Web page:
Why we must be worried about kids returning to schools and about how well are our schools equipped to respond to crisis events?
The psychological, emotional and social health ramifications associated with the pandemic lockdowns have been significant and will take years to measure. Numerous studies have attempted to gauge the well-being of various age groups, with the most dramatic impact on children and young adults, who are more likely to develop PTSD, anxiety, depression and other symptoms of distress.
Unfortunately, the social distancing and heightened security measures have negatively affected relationships among people and their perception of empathy toward others. In general, parents are observing emotional and behavioral changes in their children and detecting symptoms and side effects as to difficulty concentrating, irritability, nervousness, sense of loneliness and uneasiness, just to name a few.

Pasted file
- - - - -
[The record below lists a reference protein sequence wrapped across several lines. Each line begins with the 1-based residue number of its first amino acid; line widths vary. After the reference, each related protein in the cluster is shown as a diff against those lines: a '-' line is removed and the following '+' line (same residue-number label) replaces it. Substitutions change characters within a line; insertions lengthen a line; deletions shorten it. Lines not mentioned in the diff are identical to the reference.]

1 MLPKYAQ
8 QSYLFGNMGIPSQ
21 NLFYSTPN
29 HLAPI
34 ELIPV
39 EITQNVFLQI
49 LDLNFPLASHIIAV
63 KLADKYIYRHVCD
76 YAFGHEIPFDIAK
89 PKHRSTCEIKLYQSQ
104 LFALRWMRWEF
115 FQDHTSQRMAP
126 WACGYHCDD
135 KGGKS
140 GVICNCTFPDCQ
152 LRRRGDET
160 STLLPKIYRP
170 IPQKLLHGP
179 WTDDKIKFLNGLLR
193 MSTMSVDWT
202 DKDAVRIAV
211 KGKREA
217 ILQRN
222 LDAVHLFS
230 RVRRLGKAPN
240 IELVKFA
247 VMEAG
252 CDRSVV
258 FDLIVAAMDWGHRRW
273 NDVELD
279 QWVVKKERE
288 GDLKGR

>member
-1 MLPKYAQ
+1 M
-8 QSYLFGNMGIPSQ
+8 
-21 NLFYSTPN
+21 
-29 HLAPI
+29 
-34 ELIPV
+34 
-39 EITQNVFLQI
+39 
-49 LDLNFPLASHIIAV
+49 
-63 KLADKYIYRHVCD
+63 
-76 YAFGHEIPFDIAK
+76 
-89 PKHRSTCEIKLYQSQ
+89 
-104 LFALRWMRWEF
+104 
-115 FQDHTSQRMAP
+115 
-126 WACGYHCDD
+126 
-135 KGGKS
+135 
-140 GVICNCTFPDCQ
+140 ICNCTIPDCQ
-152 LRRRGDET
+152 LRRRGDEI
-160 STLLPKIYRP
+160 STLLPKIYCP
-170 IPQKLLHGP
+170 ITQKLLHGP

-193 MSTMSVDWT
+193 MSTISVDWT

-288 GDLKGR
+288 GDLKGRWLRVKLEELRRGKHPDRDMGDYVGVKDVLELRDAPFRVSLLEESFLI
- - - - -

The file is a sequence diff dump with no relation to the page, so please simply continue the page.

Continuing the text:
Remote work and online education, which became increasingly common due to quarantine, have led to an increase in domestic violence. Contributing factors include economic stress, disaster-related instability, exploitive relationships and reduced support options. Many students missing out or no longer have access to the critical mental-health services which were available to those in need before pandemic. The emotional and physical abuse these children endure can result in emotional trauma and cause psychological barriers to learning and often disruptive behaviors in schools, including bullying, aggression and risk-seeking behaviors. According to L1ght, an organization that monitors online harassment and hate speech, cyberbullying has increased 70% over the past few month.
We may not yet fully understand the pandemic’s long-term effects on our children, but we can surely make a connection with the motives and factors behind violence at schools and the cause of school shootings. Unfortunately, history has shown that factors such as bullying, persecution and revenge combined with family dysfunction, lack of supervision, access to firearms and mental illness has been the catalyst for countess acts of school violence. This notion is disturbing, overwhelming and scary, because history proves such events will occur and we must proactively address these issues and be prepared for the worst.